How Undergraduate Programs Can Boost Minority Success in Medical School

Editor’s note: The opinions expressed by the authors do not necessarily reflect the opinions of the AAMC or its members.

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Freeman A. Hrabowski III, PhD

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Peter H. Henderson, PhD

Thirty years ago, African American students were failing in science at the University of Maryland, Baltimore County (UMBC). As we looked for ways to improve student success, we were fortunate that Baltimore philanthropist Robert Meyerhoff, who had a special concern about the plight of black males in America, took an interest in our work.  

With support from the Robert and Jane Meyerhoff Foundation, UMBC launched the Meyerhoff Scholars Program in 1989. Based on a holistic approach to educating black men, the program provides academic, social, and financial support to ensure these students succeed in college and continue on to doctoral programs. Our goal has been that they engage in research careers in the natural sciences, engineering, and medicine, where they are desperately needed. 

Bob Meyerhoff insisted that the program focus on black males in its first year, and we began with 19 black male college freshmen. The program has since bloomed and is now open to all students. During the 2015–2016 academic year, the program’s 270 students were 57 percent African American, 15 percent Caucasian, 15 percent Asian, 12 percent Hispanic, and 1 percent Native American.  

Today, UMBC is among the top 10 baccalaureate institutions for graduating African American students who go on to earn PhDs in the natural sciences and engineering, the only predominantly white institution in this category. Meyerhoff alumni are more than five times more likely to graduate from or be enrolled in a STEM PhD or MD-PhD program as students who were accepted to the Meyerhoff program but did not attend. And UMBC is one of three predominantly white institutions in the top 10 for graduating black students who eventually earn PhDs in life sciences.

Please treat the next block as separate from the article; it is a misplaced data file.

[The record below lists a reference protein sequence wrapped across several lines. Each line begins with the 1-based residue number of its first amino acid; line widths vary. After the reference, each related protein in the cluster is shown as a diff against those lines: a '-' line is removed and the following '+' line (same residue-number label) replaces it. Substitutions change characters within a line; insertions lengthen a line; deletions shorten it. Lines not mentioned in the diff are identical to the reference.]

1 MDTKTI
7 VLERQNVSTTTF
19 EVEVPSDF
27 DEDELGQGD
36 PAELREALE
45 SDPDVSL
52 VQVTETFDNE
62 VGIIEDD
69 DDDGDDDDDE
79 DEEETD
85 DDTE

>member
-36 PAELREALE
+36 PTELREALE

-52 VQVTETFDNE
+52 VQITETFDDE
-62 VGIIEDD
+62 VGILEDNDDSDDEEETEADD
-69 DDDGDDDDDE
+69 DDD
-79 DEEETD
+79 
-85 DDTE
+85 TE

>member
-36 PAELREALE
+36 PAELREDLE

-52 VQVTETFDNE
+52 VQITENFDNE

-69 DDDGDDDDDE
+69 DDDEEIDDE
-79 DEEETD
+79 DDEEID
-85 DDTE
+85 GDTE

Table 1. Top 10 U.S. baccalaureate-origin institutions of 2005-2014 black doctorate recipients in the natural sciences and engineering, by institutional control, 2010 Carnegie Classification, and HBCU status
 Rank    Baccaclaureate Institution  Institutional  Control  2010 Carnegie  Classification  HBCU    2005-2014 black NS&E  doctorate recipients
1 Howard University Private Research-High Yes 128
2 Florida Agricultural and Mechanical University Public Doctoral/research Yes 118
3 Xavier University of Louisiana Private Baccalaureate Yes 107
4 North Carolina A&T State University   Public    Doctoral/research Yes 104
5 Spelman College          Private Baccalaureate   Yes   100
6 University of Maryland, Baltimore County Public Resarch-High No 93